Richard Davis (ed.) – Spectre 2 (Abelard 1975)
Introduction – Richard Davis
Tim Stout – The Hand From Haunted Hollow
Chris Parr – TA/9/73
Frances Stephens – The Chemical Man
Tim Stout – Jelly Baby
Joyce Marsh – The Shepherd’s Dog
Elizabeth Fancett – Ghosts Look Like People
Bram Stoker – The Judge’s House
Rosemary Timperley – The Tall Woman
Gladys Greenaway – A Matter Of Timing
Tim Stout – The Hand From Haunted Hollow: Disillusioned schoolmaster breaks down (carwise) in the midst of Savernake forest- his rescuer, a woman “ninety at least” makes him a gift of a hand painted jigsaw version of the idyll in which he’s lost.
Later, at home, bad weather leaves him without electricity, so for amusement he turns to gaslight and the forgotten puzzle. However, the picture which forms beneath his increasingly unwilling fingers doesn’t resemble that on the box:
“The cemetery’s image buckled and crumbled, wrenched apart by something that was tearing it’s way up from within”….
Chris Parr – TA/9/73: A grumpy old man and joke shop employee (oxymoron of the century, or dramatic device- you decide!) gets more than he bargained for when he decides to plant TA/9/73 (a toy tarantula) on the arm of a womanising banker type in the midst of a busy London pub during the Xmas Eve frivolities. Said BT promptly runs screaming from the pub into the oncoming traffic- next time Grumpy sees him in the shop he wonders:
“Why there was no elastic holding the mask round the back of his head?”
(BTW guys, have to share one of Mr. G’s wonderfully PC thoughts:
“I don’t like women. Never have. Bother and demands is what they’re about and I can do without that.”
Pankhurst eat your heart out.)
Tim Stout – Jelly Baby: Dr. Ian Reynolds engages a conjourer to entertain his daugter and her friends at her 10th birthday party, but while travelling home accidentally bumps into the magician’s van. Due to his resulting injury the magician recommends a rival company, with the grudging warning; “I don’t want to be within a hundred miles of your place tonight.”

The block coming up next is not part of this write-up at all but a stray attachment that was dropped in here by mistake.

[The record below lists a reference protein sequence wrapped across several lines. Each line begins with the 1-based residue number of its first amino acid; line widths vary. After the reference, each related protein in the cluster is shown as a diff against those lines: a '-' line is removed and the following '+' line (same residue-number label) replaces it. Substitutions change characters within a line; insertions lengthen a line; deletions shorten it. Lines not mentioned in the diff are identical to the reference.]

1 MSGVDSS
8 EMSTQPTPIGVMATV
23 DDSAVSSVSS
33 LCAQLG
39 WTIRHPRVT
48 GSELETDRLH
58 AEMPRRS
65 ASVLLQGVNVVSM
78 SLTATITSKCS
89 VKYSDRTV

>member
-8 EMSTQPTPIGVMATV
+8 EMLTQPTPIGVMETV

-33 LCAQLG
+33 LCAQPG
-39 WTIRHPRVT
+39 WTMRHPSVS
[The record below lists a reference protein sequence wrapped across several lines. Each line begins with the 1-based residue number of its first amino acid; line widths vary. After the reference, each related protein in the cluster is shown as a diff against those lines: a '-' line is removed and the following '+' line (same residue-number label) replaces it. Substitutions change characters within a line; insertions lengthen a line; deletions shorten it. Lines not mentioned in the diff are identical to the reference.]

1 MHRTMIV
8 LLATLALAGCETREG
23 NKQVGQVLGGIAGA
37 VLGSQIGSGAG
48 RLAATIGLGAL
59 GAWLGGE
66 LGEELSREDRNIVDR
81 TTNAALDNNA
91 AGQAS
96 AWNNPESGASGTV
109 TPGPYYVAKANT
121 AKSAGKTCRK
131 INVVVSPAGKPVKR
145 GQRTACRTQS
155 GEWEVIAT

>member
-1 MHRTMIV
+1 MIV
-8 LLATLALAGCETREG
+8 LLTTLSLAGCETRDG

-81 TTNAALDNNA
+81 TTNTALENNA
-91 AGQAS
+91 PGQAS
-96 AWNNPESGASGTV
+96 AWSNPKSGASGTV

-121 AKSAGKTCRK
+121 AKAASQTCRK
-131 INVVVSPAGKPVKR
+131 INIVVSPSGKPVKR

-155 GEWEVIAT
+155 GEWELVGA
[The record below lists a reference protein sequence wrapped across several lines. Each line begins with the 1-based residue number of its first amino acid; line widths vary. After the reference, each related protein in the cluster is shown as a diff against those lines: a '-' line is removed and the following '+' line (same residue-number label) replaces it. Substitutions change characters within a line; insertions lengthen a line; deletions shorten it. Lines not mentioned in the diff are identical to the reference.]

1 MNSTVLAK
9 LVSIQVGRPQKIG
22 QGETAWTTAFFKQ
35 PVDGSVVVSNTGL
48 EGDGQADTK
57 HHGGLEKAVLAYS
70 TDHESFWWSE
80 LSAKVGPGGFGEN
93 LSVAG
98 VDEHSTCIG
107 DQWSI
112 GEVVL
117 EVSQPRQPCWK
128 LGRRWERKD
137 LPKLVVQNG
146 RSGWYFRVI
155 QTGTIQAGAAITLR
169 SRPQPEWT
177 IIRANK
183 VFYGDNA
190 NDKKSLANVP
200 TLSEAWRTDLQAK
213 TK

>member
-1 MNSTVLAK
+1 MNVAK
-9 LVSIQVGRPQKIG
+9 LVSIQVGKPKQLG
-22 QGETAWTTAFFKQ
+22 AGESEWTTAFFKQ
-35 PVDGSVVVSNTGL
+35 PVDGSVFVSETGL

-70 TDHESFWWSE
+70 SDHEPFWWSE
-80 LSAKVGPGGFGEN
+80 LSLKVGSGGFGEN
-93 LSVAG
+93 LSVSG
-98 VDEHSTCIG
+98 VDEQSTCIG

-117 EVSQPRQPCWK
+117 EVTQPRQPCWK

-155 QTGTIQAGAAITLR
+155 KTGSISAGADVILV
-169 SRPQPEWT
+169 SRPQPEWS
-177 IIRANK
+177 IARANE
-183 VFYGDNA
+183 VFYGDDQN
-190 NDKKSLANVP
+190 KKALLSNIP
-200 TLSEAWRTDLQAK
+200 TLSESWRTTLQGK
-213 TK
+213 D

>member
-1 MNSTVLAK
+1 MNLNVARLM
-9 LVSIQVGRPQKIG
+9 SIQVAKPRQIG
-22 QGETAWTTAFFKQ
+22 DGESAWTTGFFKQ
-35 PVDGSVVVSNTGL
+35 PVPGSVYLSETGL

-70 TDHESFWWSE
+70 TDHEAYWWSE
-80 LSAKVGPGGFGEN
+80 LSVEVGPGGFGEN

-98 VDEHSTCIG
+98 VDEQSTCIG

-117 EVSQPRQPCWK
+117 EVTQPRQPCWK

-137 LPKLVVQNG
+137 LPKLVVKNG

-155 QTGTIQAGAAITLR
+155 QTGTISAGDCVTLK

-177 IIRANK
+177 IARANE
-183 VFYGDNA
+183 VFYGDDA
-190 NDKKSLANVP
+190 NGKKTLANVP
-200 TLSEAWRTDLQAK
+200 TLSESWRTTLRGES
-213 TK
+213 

Reynolds is “lucky” enough to engage the sevices of the “Director”, who ensures that havoc and panic reign during little Valerie’s party. His coup de grace literally belittles Mr. and Mrs. Reynolds, and made me realise why I’ve always had an aversion to blackcurrant flavoured jelly.
Joyce Marsh – The Shepherd’s Dog: If you can read this without shedding a tear then you must be made of stone. A “Grayfriers Bobby” type tale, written with Marsh’s usual accuarate sense of place and person- an absolute heat breaker.
Elizabeth Fawcett – Ghosts Look Like People: I wasn’t keen on this one- it’s a bit Scooby Do. Although that’s me reading it as an adult- it’s not really fair to comment as the books were meant for kids.
Rosemary Timperly – The Tall Woman: Elsewhere on this site Demonik writes about F. Paul Wilson’s “Buckets” as an abortion revenge story. This is an infanticide revenge story, and no less poweful for it’s lack of gore. The child of an woman she thought she’d left behind when:
“She had pressed snow over it’s eyes, then snow in it’s mouth.”
has come looking for her…
Can you believe these books were compiled for kids?!
Gladys Greenaway – A Matter Of Timing: …reminds me of “The Woman In The Green Dress” by Joyce Marsh.
Thanks to Victoria for posting the details and plot outlines.